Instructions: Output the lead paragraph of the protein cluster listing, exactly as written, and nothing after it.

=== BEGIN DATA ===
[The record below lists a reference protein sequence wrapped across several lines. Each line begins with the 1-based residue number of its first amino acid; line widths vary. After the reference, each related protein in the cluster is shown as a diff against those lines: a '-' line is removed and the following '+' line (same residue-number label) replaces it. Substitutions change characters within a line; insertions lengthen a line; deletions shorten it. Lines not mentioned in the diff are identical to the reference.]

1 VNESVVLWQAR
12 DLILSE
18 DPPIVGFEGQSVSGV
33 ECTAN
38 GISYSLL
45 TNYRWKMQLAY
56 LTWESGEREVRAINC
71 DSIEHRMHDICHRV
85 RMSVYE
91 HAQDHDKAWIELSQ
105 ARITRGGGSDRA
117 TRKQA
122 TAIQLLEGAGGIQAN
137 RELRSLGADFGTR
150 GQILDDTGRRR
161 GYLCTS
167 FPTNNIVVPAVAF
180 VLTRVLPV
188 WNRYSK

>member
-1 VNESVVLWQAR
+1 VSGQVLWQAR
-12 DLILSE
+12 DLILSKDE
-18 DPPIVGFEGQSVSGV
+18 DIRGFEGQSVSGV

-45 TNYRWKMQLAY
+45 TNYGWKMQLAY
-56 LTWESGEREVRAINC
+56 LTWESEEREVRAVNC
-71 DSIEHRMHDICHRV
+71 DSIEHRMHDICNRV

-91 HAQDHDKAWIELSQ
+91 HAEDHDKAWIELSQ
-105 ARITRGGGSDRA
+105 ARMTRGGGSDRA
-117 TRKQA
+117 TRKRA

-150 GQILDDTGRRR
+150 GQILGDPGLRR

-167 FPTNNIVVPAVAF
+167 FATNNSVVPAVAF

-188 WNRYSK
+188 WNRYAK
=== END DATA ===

[The record below lists a reference protein sequence wrapped across several lines. Each line begins with the 1-based residue number of its first amino acid; line widths vary. After the reference, each related protein in the cluster is shown as a diff against those lines: a '-' line is removed and the following '+' line (same residue-number label) replaces it. Substitutions change characters within a line; insertions lengthen a line; deletions shorten it. Lines not mentioned in the diff are identical to the reference.]